30 review for Preschool in Three Cultures Revisited: China, Japan, and the United States

  1. 4 out of 5

    Roslyn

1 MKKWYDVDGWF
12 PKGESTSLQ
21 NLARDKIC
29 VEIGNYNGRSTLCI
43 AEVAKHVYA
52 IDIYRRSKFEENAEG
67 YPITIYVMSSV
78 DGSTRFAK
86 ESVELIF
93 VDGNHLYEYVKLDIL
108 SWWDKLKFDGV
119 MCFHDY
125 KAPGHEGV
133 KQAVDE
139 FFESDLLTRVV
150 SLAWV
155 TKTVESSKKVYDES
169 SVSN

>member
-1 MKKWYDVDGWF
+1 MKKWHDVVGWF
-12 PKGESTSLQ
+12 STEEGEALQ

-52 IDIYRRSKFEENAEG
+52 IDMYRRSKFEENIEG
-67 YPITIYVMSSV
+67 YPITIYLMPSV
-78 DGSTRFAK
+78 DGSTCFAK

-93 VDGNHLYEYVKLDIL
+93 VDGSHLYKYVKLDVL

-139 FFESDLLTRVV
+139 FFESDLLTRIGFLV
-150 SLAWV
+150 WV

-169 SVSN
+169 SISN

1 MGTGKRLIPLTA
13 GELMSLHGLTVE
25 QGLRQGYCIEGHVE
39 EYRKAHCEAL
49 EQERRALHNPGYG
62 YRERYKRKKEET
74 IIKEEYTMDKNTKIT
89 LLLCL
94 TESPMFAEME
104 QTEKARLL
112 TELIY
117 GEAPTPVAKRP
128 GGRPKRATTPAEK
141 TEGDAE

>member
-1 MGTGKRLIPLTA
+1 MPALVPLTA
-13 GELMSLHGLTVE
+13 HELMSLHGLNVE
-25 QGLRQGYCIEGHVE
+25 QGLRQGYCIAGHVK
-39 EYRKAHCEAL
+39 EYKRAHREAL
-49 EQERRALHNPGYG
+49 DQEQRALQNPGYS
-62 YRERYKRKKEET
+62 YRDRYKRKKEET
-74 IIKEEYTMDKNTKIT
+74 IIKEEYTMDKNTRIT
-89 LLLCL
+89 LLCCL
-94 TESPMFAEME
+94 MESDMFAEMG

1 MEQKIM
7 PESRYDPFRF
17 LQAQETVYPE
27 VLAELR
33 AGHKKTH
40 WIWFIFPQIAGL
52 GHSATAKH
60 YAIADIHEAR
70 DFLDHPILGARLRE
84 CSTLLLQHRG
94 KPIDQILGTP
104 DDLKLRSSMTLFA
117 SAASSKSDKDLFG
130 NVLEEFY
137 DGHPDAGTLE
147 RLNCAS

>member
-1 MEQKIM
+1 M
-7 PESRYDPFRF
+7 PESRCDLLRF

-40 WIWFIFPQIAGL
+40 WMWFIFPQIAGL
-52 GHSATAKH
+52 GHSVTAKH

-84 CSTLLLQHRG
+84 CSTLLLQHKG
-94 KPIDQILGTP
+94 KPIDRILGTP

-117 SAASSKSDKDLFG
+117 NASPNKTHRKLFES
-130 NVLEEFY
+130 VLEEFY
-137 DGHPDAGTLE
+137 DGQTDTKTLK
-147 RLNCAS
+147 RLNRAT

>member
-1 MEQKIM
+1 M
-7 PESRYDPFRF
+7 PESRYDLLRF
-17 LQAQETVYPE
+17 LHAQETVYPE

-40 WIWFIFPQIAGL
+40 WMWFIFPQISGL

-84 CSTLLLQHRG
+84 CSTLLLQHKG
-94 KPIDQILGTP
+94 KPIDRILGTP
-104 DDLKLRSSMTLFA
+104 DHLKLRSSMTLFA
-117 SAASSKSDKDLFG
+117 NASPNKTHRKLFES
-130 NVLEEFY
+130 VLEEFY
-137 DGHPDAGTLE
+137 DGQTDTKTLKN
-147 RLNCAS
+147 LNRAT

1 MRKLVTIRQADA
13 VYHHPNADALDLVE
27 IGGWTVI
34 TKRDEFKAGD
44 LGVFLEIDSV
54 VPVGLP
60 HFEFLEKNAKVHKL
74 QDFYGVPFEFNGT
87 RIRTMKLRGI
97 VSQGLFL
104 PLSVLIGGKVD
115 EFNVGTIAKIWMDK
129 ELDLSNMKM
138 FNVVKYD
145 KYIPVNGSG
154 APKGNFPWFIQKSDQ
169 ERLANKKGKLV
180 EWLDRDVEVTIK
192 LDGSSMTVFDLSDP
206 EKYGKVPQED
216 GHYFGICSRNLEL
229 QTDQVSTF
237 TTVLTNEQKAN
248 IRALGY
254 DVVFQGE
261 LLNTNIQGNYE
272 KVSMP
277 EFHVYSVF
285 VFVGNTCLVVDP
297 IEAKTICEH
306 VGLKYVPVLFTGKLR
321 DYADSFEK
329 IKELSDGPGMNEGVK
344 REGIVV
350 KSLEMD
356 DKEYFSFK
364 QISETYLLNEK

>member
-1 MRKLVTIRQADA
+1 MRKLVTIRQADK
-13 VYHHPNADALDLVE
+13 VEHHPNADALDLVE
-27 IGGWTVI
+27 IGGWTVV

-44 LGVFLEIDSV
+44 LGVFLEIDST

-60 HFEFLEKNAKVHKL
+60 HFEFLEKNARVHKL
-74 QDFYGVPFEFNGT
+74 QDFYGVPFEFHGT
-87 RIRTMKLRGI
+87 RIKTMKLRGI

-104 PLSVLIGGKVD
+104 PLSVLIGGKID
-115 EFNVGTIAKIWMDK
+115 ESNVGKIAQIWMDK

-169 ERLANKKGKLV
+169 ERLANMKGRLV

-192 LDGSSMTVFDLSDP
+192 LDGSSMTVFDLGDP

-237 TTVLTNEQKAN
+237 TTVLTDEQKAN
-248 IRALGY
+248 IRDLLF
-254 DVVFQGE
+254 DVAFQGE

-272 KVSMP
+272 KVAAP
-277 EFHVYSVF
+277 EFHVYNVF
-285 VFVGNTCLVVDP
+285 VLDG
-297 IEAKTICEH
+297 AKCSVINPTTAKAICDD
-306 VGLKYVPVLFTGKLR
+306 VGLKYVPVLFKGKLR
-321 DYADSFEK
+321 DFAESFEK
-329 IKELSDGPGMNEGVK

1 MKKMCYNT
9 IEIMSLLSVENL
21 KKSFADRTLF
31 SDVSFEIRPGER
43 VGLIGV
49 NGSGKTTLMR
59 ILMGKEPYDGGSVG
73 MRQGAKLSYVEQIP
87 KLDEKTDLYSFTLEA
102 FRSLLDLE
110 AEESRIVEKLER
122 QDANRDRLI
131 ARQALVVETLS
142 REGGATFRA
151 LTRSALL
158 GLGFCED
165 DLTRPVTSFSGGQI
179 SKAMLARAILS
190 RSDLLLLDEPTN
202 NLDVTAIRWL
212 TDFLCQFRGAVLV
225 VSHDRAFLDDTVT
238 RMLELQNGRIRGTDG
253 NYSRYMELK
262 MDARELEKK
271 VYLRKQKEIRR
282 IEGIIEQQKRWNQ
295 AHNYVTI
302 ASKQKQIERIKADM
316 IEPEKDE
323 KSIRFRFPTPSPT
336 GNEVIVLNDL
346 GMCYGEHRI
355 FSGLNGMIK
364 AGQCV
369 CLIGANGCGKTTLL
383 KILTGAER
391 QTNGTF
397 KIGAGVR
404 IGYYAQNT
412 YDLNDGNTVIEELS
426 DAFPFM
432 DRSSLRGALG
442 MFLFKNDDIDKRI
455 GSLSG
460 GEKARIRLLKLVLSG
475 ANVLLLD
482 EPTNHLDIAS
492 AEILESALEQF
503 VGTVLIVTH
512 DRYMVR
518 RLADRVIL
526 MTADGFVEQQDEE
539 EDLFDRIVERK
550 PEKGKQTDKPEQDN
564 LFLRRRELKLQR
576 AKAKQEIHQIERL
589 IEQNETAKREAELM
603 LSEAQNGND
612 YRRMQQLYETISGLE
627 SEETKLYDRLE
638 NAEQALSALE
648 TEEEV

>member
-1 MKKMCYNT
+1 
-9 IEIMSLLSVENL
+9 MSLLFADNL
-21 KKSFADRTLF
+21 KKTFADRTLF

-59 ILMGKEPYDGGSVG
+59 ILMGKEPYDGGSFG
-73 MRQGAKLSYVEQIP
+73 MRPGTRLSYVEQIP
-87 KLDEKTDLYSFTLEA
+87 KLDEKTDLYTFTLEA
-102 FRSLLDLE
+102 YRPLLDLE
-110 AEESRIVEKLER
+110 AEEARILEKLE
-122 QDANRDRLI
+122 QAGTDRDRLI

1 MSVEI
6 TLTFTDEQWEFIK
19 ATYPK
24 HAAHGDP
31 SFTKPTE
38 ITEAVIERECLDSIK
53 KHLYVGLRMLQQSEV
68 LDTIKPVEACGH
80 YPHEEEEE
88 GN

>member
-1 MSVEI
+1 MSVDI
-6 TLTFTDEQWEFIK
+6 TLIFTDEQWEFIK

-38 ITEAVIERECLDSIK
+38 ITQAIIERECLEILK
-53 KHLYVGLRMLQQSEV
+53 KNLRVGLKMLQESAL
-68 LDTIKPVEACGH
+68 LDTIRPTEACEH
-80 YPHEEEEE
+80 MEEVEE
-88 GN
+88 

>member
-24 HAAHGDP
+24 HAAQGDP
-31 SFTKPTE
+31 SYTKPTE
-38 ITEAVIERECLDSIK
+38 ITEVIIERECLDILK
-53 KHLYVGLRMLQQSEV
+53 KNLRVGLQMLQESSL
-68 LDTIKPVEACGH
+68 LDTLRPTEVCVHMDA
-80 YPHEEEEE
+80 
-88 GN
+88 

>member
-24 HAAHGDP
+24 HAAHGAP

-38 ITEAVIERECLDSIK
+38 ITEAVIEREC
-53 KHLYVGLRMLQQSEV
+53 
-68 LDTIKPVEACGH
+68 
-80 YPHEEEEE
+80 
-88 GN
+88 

Fifty years ago there was daycare for poor people, but otherwise kids were raised by their parents. Preschool didn't really exist. Today preschool is universal in all developed countries except the US. Americans are the last holdouts, refusing to allow the government to raise their children (some of them, it is becoming fairly universal even here). In China in the 80's the government pushed preschool on the people because of the one-child policy. "Children will be spoiled with too much attention Fifty years ago there was daycare for poor people, but otherwise kids were raised by their parents. Preschool didn't really exist. Today preschool is universal in all developed countries except the US. Americans are the last holdouts, refusing to allow the government to raise their children (some of them, it is becoming fairly universal even here). In China in the 80's the government pushed preschool on the people because of the one-child policy. "Children will be spoiled with too much attention if they stay home." In Japan (and Europe) preschool was pushed on the people because of the low birthrate. Preschool was "free childcare" and would supposedly encourage women to have more children. (This didn't work but the preschool remains.) In the US the most successful argument for preschool so far has been equality--only low income families get preschool for free to give their kids a head start to compete with the other kids. Other interesting things I learned from this book: -In China up until twenty years ago, all toilets were squatting troughs and people went to the bathroom together, as many as twenty people could go to the bathroom at one time. No stalls. People literally hung out and went pee and poop and talked while they did do. "Body modesty" apparently is associated with modernization. -In China people critique one another (including children) in ways that would be considered "mean" in the US. -In China children play with guns and parents see this as the children respecting the soldiers in the army. -In Japan teachers are physical with the children, not afraid to touch their bodies, cuddle them, correct them, etc. -They practice what seems to us as extreme non-intervention, allowing most aggression between children -The older children in the preschool take turns helping out in the toddler and infant rooms! -There is no embarrassment in talking about the body or its functions -They don't tell kids to use their words but rather to listen -"Saying something hurtful to another person makes YOU sad" is the message they give young children. I.e. the mean kid is sad to be mean. In the US we try to get the kids to imagine how sad the other person must feel, rather than focusing how painful it is to be mean to someone for yourself. -The Japanese think US preschool teachers interrupt the kids too much preventing them from using their own judgements in disagreements. *Note RIE childrearing techniques advocate the Japanese method but prevents the violence. -Immigrants are usually more interested in their kids learning English than they are in keeping their native language. When we instruct their kids in Spanish or Chinese, we are not respecting their actual wishes but insisting that we know what is best. -The makes a preschool American is small class sizes, seen as lonely to Asians, and the emphasis on choice, choice within structure. We are always asking our children to choose things and focusing on their individuality.